4 Steps to Improve your Sleep

At IESE this week, Steven MacGregor ran 3 sessions on “Sustaining Executive Performance”.  Keeping healthy is one aspect of successful executives.  The human being functions best under conditions of stress followed by recovery.  Too much stress leads to breakdown.  Too much recovery leads to atrophy.  The best form of recovery is sleep.  How can you improve your sleep?

What is Sleep?

Photo Credit: Erik K Veland

Photo Credit: Erik K Veland

Sleep is a natural occurring state characterized by reduced or absent consciousness, suspended sensory activity and inactivity of voluntary muscles.  Sleep is divided into two stages: Rapid Eye Movement (REM) and Non-Rapid Eye Movement (NREM).

“Sleep is the primary mode of recovery and repair from stress” Steven MacGregor

The majority of people need between 7 and 8 hours of sleep.  You can know you are getting enough sleep when you don’t feel sleepy during the day.  Sleep is most effective when appropriately timed for your circadian rhythm.  Optimally, one should be asleep for at least 6 hours before minimum core body temperature.  (How to determine human circadian rhythm?)

The Danger of Accumulated Sleep Debt

You can choose to sacrifice sleep in the short term, but accumulated sleep debt results in diminished high-level cognitive function.  You will not deliver peak performance in a condition of accumulated sleep debt.  Lack of sleep has been shown to reduce healing of wounds, reduce immune system performance, reduce memory performance.  In short, it is not great for enjoying life.

The arrival of artificial light has led to big changes in sleep patterns.  In many nomadic societies people sleep on and off throughout the day and night depending on what is happening.

You can improve your sleep

4 ways to improve your sleep:

  1. Get fit – When your level of fitness increases you will:
    1. fall asleep faster,
    2. have a higher percentage of deep sleep,
    3. awaken less often during night.
  2. Create the right environment – No TV in the bedroom.  Sound proof the room if necessary. Comfortable bed.
  3. Gradual wind-down over an hour – Do not check email just before bed. Reduce stimulus in the hour before bed – no TV, films; no caffeine.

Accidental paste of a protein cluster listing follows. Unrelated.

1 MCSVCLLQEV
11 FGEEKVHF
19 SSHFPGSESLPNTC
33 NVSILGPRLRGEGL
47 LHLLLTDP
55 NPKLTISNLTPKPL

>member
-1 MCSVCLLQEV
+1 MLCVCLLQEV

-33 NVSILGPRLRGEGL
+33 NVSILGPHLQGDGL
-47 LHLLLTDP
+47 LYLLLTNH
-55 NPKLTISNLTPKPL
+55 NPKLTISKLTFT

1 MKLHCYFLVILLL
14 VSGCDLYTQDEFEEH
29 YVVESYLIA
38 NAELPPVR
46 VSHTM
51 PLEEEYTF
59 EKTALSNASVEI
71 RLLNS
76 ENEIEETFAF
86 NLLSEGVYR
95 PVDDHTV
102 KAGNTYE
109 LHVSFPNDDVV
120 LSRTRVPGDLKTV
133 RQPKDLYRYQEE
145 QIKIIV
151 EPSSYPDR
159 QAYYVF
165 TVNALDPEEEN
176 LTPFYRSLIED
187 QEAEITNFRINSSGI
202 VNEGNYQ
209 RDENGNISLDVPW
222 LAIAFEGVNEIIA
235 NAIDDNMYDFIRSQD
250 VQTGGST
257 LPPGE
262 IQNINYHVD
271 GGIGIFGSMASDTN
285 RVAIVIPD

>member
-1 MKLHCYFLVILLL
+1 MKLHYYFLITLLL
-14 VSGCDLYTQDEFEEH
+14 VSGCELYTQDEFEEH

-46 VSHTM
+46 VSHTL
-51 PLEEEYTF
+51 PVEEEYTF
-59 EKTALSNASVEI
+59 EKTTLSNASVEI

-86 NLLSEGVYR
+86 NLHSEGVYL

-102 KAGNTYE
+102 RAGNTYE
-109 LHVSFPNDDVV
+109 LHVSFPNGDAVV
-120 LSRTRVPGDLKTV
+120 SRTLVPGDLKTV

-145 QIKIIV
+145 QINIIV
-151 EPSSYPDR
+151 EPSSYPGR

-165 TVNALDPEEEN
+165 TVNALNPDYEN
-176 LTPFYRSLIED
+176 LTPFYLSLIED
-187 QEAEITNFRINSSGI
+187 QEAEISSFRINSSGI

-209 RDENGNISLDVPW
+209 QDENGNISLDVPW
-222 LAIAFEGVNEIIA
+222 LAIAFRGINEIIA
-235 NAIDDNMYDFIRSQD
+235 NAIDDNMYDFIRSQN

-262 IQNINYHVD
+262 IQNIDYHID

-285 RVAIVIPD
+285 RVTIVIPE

4. Change your primary mode of breathing – Breathe from the stomach (the main mode of breathing when asleep), rather than through the top of the chest (our natural mode of breathing when awake).

Sweet dreams.

Any thoughts?  Do you have an accumulated sleep debt?  How many hours do you need for optimal function?

Further Resources

8 comments

  1. Hi Conor. This is a very important post. Too many adults are sleep deprived. They go to work with very little sleep in them and express that they wish they could sleep better. We now have the terms “techno stress” and “continuous partial attention” where people are partly tuned into everything while never being completely tuned into anything. We also have “email apnea” where people hold their breath for short periods of time while reading emails and this is also causing stress related symptoms leading to insomnia. And then, since I’m a mother of two and I teach teenagers, I’m concerned about sleep deprivation among adolescents. It seems to be more than ever. I remember sleeping a lot when I was a teenager and perhaps less in my adult years. It’s a concern. Lots of work to be done in the area of stress reduction and work life balance…will we ever get it right!?

    1. I read your comment as a currently sleep deprived traveller… I feel like I was sleeping like a baby over the 2 weeks of Christmas (when I had no alarm clock to wake up to) and now that I have early morning starts I seem to be unable to fall asleep, and then stay asleep when I do! Annoying… I do know that reading email before bed is not helping… I need to get away from tech in the evenings.

  2. […] of your Health – Include physical activity in your day. Find a night time pattern that allows for good sleep. Eat […]

  3. Thanks, Cornor! I enjoyed reading your posts.

    Recently, I heard from a talk that meditation could be more effective than sleeping. I am not sure if anyone here knows more about that.

    1. More effective: depends on the intended outcome. A 10 minute pause in the middle of my day doing my own form of meditation can give me 2 benefits – a feeling of rest, and clarity in objectives for the rest of the day. However, nothing (in my case) beats a great night’s sleep for feeling good next day 😉

  4. Rosa Maria Cuadros · · Reply

    8 hours at least… and by the way once I fall assleep after doing too much exercise… next day my boss wouldn’t aloud me to go to work one hour later…
    No more working out since then but I think you should be consistent, right?

    1. Yep. In fact I remember something that a rise in body temperature can cause you to sleep deeper – ie a long exercise can increase body core temperature – so exercise and then a night’s sleep can give a deeper sleep.
      Keep up the exercise 😉

  5. […] Take proper breaks – Walk away from the computer.  More on rest and sleep here. […]

What do you think? Let me know you were here ;-)

Fill in your details below or click an icon to log in:

WordPress.com Logo

You are commenting using your WordPress.com account. Log Out / Change )

Twitter picture

You are commenting using your Twitter account. Log Out / Change )

Facebook photo

You are commenting using your Facebook account. Log Out / Change )

Google+ photo

You are commenting using your Google+ account. Log Out / Change )

Connecting to %s

Centrifugal Performer

By Milica Ilic

Manner of Speaking

"All the great speakers were bad speakers at first." — Ralph W. Emerson

breath2x2

breathing made easy

Anna S. E. Lundberg

Coach, trainer, mentor

%d bloggers like this: